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Sharps Injury Prevention

The safe use, and disposal, of sharps is one of the most critical health and safety issues registered nurses will face in the workplace. According to past research carried out by the American Nurses Association (ANA), nearly two thirds of our members say needlestick injuries and blood borne infections remain major concerns, and 55% believe their workplace safety climate negatively impacts their own personal safety.

The numbers are certainly staggering - according to the Centers for Disease Control and Prevention (CDC), around 385,000 sharps-related injuries occur annually among health care workers in hospitals, but it has been estimated that as many as half of injuries go unreported.

While the majority of sharps injuries involve nursing staff; laboratory staff, physicians, housekeepers, and other health care workers can also be at risk and need protection. ANA is working to reduce those risks through education and legislation: arming health care professionals with the guidelines and resources to prevent injuries; and their employers with the ability to create workplace environments where they can do so.

Prevention

To help nurses mitigate the risks of sharp-related injuries, we have compiled a list of online best-practices and advice on raising the profile of sharps safety in the workplace:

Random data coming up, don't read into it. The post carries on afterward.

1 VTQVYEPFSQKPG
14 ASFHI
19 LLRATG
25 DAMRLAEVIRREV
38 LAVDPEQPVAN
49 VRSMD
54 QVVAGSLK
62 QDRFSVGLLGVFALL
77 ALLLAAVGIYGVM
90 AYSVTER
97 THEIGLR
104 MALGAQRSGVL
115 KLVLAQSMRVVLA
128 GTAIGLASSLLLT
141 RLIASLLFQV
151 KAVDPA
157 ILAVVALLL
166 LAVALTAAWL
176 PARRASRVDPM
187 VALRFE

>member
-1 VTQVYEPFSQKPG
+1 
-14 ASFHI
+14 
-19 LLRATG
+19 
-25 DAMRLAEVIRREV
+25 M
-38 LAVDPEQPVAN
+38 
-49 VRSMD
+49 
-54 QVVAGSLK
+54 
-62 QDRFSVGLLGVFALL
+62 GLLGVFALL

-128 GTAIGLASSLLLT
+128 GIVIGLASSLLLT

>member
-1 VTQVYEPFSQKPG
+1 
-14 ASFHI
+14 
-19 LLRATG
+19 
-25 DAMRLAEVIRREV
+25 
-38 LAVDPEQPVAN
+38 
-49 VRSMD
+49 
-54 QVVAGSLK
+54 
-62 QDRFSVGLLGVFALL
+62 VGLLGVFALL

Prevention resources

Legislation

At the present time, the most up-to-date federal law relating to sharps practice is the Needlestick Safety and Prevention Act/Bloodborne Pathogens Standard, enacted by the 106th Congress. ANA has released a series of position statements relating to sharps, and have outlined where we see that existing legislation can be improved.

2008 Study of Nurses’ Views on Workplace Safety and Needlestick Injuries

The 2008 Study of Nurses’ Views on Workplace Safety and Needlestick Injuries seeks to capture opinions, concerns and experiences about workplace safety climate and needlestick injuries (NSIs).

The independent survey of more than 700 U.S. nurses, sponsored by the American Nurses Association (ANA) and Inviro Medical Devices, reveals NSIs and blood borne infections remain major concerns for nearly two-thirds (64%) of nurses. The research also highlights that safety concerns influence the decisions made by the vast majority of nurses (87%) about the type of nursing they do, and that nearly two-thirds of nurses (64%) have been accidentally stuck by a needle while working.

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